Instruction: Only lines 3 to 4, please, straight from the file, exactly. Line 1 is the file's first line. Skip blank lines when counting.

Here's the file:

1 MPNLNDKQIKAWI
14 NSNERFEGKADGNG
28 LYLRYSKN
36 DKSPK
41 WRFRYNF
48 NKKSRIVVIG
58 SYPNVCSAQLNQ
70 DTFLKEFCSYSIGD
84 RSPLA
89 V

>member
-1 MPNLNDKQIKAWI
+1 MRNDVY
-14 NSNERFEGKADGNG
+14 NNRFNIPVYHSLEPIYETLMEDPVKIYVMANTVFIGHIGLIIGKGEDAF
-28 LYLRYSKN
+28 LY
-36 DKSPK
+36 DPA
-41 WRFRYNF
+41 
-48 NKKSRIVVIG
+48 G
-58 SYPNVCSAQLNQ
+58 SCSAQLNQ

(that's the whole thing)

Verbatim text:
28 LYLRYSKN
36 DKSPK